Why this is a big week for 1 Tour rookie — and how he used his Monday pro-am to prepare

Jake Knapp hits drive off the fifth hole tee during the final round of the 2024 Farmers Insurance Open, at Torrey Pines.

A good performance at this week's WM Phoenix Open would go a long way for Tour rookie Jake Knapp.

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For PGA Tour rookie Jake Knapp, this week’s WM Phoenix Open is kind of a big deal. For one thing, Knapp is a local. After growing up in the Southern California beach town of Costa Mesa and attending UCLA, Knapp moved to Scottsdale in November, and he’s made TPC Scottsdale, host of this week’s tournament, his home track.

Another reason this week could be a big one for Knapp is his current PGA Tour standing. Two weeks ago, Knapp posted the best finish of his career: T3 at Torrey Pines. The performance launched him to 42nd on the FedEx Cup Points list and to the cusp of the Top 100 in the OWGR, at 106th. But more importantly, Knapp is currently No. 6 on the Aon Swing 5 ranking — a lifeline for players who aren’t already qualified for the limited-field, no-cut, guaranteed-money Signature Events. If Knapp can claw his way up one more spot, he’ll earn a berth at the Genesis Invitational at Riviera and its $20 million purse — that’s a pretty big deal for a 30-year old embarking on his first lap around the Big Show.

On Monday at TPC Scottsdale, I had the honor of caddying for my GOLF colleague Michael Bamberger in the Carlisle Pro-Am. We were lucky enough to draw Knapp as our pro, and it was a treat to watch him dissect the course. As I watched him prepare for each shot — often under the watchful eye of his swing coach, Top 100 Teacher Dana Dahlquist, who walked with him for most of our first nine, I wondered: How does a young pro, who’s under a lot of pressure to perform, make sure a five-hour pro-am round is time well-spent? Unlike a regular practice round, pros in this format have to play their own ball as part of the team score, and don’t often have the luxury of do-overs or dropping extra balls to feel out tricky chips or putts. So I asked Knapp: How do make sure you get value out of a round like this?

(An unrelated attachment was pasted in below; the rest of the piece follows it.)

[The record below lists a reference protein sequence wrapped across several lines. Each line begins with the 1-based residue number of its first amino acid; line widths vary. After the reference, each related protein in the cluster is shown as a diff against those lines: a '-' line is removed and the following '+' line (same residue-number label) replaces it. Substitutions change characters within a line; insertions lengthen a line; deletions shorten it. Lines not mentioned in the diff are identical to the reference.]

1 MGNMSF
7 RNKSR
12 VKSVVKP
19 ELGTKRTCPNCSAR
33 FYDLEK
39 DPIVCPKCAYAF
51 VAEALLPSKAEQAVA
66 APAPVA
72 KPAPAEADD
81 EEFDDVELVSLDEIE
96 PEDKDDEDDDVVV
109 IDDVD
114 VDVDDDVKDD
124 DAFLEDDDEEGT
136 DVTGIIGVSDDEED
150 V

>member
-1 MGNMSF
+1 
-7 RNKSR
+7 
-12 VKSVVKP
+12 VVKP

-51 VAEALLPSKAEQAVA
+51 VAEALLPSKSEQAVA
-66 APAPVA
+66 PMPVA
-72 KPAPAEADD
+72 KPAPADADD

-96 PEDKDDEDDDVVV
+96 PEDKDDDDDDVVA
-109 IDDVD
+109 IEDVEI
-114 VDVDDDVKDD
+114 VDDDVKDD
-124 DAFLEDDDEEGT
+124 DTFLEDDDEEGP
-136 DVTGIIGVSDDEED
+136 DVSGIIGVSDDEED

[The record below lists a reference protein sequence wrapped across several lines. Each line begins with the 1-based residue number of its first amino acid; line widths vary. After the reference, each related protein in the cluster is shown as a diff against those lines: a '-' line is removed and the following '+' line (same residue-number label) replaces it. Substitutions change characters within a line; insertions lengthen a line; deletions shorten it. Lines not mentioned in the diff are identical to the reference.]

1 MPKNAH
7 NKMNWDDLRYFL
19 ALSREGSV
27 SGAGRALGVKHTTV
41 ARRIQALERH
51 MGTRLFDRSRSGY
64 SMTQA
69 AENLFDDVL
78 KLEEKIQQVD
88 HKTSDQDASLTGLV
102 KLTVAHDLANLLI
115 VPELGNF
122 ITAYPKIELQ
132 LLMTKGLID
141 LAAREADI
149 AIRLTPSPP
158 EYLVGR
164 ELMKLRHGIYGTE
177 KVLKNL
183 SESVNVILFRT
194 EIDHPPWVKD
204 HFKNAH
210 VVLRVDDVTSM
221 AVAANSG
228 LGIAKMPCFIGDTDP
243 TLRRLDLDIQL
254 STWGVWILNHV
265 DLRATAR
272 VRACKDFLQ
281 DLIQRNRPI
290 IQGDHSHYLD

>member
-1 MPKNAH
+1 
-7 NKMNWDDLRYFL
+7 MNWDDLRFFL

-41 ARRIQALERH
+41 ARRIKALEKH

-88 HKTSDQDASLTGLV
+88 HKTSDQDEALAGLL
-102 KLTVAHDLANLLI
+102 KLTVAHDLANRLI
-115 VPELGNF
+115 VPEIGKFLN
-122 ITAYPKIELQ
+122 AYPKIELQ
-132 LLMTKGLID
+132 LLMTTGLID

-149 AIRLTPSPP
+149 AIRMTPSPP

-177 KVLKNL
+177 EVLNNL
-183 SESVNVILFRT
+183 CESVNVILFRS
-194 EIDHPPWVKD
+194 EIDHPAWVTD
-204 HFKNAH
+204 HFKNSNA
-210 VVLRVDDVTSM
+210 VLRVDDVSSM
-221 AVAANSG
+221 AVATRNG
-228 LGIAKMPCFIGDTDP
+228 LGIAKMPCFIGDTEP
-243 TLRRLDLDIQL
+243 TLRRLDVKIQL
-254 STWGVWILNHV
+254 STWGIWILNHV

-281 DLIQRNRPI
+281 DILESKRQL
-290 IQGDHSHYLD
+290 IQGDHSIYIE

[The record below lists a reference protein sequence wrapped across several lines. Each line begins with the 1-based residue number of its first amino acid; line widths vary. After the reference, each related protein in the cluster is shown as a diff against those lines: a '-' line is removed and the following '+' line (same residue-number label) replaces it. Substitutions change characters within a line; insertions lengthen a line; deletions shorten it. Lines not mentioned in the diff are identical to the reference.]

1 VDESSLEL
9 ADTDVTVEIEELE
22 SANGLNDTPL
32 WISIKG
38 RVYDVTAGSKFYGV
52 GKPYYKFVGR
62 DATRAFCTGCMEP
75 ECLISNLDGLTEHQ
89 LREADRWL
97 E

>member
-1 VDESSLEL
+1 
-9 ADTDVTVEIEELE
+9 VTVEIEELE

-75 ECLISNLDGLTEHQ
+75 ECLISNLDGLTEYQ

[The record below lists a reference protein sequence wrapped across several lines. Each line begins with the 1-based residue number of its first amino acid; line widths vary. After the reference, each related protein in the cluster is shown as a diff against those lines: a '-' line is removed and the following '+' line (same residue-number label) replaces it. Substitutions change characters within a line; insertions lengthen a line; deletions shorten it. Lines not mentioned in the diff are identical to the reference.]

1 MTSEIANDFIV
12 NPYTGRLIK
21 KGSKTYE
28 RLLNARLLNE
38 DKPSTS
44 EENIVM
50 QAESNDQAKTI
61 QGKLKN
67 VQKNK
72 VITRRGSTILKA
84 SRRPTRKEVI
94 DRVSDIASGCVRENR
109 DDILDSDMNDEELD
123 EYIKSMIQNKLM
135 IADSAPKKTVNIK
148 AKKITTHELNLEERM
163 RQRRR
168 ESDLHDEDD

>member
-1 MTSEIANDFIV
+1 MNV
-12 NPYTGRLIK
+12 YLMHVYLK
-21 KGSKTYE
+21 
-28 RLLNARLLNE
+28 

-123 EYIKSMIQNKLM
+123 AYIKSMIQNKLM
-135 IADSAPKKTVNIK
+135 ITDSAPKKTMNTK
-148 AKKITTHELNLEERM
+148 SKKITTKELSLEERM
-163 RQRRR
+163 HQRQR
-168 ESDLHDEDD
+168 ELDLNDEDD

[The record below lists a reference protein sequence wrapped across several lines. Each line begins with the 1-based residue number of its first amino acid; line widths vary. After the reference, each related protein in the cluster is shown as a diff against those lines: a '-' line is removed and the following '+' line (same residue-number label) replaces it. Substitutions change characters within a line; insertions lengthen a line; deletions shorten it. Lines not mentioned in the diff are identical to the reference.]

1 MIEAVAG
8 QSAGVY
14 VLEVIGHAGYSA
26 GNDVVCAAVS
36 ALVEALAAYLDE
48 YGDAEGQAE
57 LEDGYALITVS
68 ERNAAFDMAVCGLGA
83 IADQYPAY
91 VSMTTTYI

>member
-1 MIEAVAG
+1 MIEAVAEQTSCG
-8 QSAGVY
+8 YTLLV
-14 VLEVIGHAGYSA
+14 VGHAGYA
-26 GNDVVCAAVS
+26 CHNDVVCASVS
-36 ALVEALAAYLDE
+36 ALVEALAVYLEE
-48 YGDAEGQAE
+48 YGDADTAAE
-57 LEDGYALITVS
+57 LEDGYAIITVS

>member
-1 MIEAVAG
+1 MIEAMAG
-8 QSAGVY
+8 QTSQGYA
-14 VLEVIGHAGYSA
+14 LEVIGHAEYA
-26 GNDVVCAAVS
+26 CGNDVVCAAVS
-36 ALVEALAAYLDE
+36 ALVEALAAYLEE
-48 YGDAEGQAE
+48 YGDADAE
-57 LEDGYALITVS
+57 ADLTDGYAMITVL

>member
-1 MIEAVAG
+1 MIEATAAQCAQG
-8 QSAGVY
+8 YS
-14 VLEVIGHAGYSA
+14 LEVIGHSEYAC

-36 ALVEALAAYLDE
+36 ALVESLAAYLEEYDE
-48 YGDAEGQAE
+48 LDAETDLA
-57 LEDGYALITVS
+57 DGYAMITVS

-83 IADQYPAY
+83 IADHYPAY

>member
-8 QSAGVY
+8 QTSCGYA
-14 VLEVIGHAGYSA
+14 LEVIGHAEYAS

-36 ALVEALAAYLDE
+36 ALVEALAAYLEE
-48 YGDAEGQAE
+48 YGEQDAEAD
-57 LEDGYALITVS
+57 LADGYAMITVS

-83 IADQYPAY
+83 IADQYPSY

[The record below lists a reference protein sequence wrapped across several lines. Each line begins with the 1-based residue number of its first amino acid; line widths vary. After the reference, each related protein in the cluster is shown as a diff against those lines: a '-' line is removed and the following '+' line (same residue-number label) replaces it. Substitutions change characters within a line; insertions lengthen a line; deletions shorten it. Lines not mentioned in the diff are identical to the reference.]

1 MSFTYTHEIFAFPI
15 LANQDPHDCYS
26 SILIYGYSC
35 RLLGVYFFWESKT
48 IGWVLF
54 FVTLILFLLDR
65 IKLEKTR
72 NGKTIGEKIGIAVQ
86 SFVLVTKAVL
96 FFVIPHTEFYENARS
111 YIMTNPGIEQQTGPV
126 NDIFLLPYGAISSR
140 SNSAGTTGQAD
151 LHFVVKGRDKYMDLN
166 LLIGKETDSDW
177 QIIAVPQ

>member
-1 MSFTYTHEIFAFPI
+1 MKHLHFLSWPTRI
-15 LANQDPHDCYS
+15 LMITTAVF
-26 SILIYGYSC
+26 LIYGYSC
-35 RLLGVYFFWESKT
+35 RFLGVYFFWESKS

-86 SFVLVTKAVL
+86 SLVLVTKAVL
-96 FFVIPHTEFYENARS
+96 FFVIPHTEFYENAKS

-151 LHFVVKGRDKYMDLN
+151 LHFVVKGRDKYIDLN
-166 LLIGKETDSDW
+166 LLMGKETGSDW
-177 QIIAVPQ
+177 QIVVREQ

“Today is mainly about tee shots and approach shots,” Knapp said. “So, making sure I’m getting distances and those sorts of things dialed in. Whether it’s a pro-am or not, you can always work on that stuff. Putting, and things like that, I’m not as worried about today, because we’ll never see these pins in these locations. I’m not really trying to read the green too much, just get a general feel for pace and everything else and then leave my practice for when I putt on the putting green on Tuesday or Wednesday.

“But yeah, in pro-ams like this, just focus on lines on tee shots and then distance control and that sort of stuff.”

Dahlquist’s presence is mostly about the comfort of having a second set of eyes, Knapp said.

Scottie Scheffler of the United States plays a shot on the 14th hole during the second round of the AT&T Pebble Beach Pro-Am at Pebble Beach Golf Links on February 02, 2024 in Pebble Beach, California.